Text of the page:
U.S. Lodging Industry Fees and Surcharges Forecast to Increase to a New Record Level in 2013 – $2.1 Billion
 
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U.S. Lodging Industry Fees and Surcharges Forecast to Increase to a New Record Level in 2013 – $2.1 Billion

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TREND ANALYSIS REPORT
August 13, 2013


By Bjorn Hanson, Ph.D., Divisional Dean
Preston Robert Tisch Center for Hospitality, Tourism, and Sports Management
NYU School of Continuing and Professional Studies (NYU-SCPS)

Following the 2012 record of $2.0 billion, total fees and surcharges collected by U.S. hotels will increase to a new record level of $2.1 billion in 2013.

The increase for 2013 reflects a combination of approximately 2.25 percent more occupied hotel rooms than in 2012, more fees and surcharges, and higher amounts charged at many hotels for a total increase of approximately 6.0 percent.

Fees and surcharges emerged as a common industry practice in 1997 with resort fees, one of which was called an “amenities tariff”.  Energy surcharges were widely introduced in 2000.

U.S. lodging industry fees and surcharges have increased every year except for brief periods following 2001 and 2008 when lodging demand declined.  Although the lodging industry initiated fees and surcharges as a common practice before the airline industry, the airline industry collects significantly more than the lodging industry, approximately 10 times more.

Examples of fees and surcharges include: resort or amenity fees, early departure fees, early reservation cancellation fees, internet fees, telephone call surcharges, business center fees (i.e. charges for receiving faxes and sending/receiving overnight packages), room service delivery surcharges, mini-bar restocking fees, charges for in-room safes, and automatic gratuities and surcharges.  For groups, there have been increased charges for bartenders and other staff at events;  special charges for set-up and breakdown of meeting rooms; fees for master folio billing; and baggage holding fees for guests leaving luggage with bell staff after checking out of a hotel but before departure.

A new emerging fee is for suburban and airport hotels and resorts to charge for open, unattended parking.  Some hotels have added this charge with no operational changes, while some have added one or more electronic key card operated gates for entry and exit.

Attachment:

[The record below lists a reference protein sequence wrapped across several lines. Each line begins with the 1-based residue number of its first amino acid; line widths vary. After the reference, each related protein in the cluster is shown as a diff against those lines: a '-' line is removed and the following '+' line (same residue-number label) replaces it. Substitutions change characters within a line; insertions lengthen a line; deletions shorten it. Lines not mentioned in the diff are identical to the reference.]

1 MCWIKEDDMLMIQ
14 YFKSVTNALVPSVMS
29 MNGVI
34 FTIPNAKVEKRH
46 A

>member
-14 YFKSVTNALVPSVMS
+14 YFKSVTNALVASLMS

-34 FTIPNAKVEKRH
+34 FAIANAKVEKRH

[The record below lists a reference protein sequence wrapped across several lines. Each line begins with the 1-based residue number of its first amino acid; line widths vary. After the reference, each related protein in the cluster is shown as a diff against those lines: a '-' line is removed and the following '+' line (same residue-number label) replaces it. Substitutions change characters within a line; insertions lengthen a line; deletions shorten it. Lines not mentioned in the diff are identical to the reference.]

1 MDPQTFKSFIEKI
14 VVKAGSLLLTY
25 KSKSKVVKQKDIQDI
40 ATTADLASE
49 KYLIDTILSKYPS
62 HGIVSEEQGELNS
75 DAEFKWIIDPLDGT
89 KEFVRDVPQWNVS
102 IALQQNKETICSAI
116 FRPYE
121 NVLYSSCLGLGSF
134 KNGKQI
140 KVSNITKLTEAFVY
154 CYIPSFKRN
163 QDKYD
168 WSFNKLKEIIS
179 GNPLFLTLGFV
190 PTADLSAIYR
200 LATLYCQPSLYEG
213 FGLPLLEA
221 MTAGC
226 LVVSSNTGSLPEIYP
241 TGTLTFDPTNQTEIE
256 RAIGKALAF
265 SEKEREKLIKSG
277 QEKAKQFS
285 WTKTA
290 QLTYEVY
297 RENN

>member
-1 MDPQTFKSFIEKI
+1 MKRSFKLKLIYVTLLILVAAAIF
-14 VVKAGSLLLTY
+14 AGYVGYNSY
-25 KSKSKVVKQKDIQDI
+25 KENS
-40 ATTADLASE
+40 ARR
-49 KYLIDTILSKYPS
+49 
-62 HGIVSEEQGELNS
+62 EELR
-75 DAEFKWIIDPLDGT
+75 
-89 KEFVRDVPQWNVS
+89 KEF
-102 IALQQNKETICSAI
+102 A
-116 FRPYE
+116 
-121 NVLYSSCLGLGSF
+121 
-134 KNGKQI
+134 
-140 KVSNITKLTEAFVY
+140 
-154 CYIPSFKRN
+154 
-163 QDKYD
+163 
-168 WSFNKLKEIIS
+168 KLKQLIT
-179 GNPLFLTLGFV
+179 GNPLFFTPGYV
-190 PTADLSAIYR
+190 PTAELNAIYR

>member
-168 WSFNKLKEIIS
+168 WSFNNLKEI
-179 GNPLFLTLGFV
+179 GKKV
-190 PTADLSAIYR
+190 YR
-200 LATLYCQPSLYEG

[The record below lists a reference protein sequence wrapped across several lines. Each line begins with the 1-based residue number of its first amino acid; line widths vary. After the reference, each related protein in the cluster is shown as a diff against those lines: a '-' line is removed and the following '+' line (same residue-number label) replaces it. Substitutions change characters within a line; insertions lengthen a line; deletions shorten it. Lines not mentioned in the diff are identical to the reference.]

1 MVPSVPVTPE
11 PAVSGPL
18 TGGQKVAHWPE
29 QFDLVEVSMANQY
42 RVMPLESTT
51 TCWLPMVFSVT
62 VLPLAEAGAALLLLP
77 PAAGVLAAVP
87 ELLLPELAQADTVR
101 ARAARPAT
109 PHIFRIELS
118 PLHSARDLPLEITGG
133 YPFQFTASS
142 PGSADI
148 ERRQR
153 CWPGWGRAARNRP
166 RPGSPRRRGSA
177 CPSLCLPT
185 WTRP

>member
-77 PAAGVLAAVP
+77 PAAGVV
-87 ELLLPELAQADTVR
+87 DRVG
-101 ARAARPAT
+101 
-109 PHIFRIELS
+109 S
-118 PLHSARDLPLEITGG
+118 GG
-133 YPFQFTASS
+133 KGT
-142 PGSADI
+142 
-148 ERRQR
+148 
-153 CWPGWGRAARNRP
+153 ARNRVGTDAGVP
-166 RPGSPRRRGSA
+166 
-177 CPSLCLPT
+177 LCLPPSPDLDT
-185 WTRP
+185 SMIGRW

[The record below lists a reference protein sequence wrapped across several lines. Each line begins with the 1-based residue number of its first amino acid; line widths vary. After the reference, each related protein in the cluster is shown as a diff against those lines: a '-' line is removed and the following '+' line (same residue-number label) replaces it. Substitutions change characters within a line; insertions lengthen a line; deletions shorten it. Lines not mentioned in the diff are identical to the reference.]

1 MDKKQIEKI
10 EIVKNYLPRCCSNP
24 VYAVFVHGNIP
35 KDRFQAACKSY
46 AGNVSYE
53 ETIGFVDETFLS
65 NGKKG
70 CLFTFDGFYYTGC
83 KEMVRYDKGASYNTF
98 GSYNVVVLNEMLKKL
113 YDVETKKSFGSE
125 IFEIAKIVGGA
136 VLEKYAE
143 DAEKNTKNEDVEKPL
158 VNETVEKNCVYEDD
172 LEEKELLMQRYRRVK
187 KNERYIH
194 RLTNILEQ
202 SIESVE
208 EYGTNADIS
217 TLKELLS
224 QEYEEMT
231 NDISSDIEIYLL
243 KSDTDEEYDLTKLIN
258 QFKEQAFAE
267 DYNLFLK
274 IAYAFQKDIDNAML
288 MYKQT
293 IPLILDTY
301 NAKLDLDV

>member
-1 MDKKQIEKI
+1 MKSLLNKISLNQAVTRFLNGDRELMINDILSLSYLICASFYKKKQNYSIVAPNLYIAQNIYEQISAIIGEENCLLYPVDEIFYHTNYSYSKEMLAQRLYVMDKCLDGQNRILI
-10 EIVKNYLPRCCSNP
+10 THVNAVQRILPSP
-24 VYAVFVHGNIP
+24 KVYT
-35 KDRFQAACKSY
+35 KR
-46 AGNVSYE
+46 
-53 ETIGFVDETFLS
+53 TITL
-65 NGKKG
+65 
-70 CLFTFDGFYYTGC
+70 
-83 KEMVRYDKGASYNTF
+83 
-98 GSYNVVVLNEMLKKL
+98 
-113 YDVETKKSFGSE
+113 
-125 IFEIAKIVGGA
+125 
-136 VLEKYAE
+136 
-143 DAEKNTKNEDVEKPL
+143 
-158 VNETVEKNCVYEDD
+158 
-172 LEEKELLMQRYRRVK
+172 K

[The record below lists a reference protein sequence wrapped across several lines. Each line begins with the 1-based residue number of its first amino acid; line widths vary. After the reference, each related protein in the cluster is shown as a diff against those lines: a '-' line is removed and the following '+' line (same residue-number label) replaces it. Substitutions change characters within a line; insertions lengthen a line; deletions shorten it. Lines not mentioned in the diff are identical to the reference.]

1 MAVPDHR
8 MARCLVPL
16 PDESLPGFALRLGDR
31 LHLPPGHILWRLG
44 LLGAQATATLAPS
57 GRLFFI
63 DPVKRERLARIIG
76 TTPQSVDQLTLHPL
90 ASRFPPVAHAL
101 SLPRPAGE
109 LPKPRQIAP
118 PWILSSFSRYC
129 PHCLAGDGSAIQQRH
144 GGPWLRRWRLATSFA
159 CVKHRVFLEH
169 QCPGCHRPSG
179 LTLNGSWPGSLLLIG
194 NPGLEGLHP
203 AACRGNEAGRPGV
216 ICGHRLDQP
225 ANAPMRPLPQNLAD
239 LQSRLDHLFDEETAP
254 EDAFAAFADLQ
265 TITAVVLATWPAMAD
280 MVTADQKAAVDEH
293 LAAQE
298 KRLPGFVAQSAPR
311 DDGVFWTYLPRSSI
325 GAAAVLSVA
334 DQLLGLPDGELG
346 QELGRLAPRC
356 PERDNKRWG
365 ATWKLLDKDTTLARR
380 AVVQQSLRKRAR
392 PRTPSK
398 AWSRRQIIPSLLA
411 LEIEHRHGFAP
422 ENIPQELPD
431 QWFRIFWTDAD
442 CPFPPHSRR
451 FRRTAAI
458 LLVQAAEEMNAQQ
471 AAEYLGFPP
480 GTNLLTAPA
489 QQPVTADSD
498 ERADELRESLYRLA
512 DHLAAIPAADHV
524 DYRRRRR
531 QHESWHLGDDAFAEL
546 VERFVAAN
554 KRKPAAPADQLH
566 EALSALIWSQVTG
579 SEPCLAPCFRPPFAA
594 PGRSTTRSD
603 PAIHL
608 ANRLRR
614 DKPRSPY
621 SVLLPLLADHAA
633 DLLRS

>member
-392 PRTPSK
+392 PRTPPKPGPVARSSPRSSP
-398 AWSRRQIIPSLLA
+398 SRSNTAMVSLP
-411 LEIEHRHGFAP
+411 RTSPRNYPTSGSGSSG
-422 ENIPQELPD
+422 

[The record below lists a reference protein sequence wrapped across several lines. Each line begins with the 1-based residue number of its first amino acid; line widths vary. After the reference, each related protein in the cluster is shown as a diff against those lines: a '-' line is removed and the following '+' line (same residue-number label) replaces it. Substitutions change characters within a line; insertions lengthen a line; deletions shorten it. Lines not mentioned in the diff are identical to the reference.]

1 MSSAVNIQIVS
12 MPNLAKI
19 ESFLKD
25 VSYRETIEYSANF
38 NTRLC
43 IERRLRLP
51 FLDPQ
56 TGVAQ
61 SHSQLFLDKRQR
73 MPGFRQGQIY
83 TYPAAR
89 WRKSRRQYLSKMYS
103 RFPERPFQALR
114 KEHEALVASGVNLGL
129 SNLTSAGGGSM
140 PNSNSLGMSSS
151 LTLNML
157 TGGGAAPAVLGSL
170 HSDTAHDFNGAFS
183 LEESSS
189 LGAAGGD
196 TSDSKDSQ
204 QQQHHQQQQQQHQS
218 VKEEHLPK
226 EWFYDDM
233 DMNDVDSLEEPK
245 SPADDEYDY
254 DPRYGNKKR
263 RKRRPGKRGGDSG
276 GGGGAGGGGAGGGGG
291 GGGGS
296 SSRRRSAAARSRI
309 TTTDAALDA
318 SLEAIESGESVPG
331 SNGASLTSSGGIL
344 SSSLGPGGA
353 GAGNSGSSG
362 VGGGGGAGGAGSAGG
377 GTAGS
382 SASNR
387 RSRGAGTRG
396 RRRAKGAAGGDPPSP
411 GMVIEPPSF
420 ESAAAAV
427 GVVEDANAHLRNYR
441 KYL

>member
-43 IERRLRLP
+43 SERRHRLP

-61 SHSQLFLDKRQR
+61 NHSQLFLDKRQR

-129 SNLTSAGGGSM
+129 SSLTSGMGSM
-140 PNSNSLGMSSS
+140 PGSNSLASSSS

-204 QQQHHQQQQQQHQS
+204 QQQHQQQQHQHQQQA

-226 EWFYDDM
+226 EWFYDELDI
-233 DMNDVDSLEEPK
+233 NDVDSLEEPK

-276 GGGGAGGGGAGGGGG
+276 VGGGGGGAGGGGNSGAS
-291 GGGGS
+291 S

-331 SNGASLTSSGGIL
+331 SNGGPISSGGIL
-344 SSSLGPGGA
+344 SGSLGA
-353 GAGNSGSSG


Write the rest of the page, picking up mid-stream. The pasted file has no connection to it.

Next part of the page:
Fees and surcharges are highly profitable; most have incremental profitability of 80 to 90 percent or more of the amounts collected.

The estimated amounts of fees and surcharges collected are summarized below:

Year

Amount (in billions)

2013

$2.1 (forecast)

2012

  2.0

2011

  1.85

2010

  1.7

2009

  1.55

2008

  1.75

2007

  1.75

2006

  1.6

2005

  1.4

2004

  1.2

2003

  1.0

2002

  0.55

2001

  1.0

2000

  1.2


These amounts are estimated based on selected interviews with industry executives and corporate travel executives, analysis of industry financial data, press releases, and information available on hotel and brand websites.

EDITORS:
To interview Dr. Bjorn Hanson about this research or for more information, please contact Cheryl Feliciano at Cheryl.Feliciano@nyu.edu or 212-992-9103 or Suzanne Dawson at sdawson@lakpr.com or 212-329-1420.

About the Author

Bjorn Hanson, Ph.D., is divisional dean of the NYU-SCPS Preston Robert Tisch Center for Hospitality, Tourism, and Sports Management. He is a hospitality and travel researcher, widely respected for his industry forecasts and for having created econometric models that transformed business analysis in the field. Prior to joining NYU-SCPS, he held the position of global industry leader, hospitality and leisure, at PricewaterhouseCoopers LLP. 

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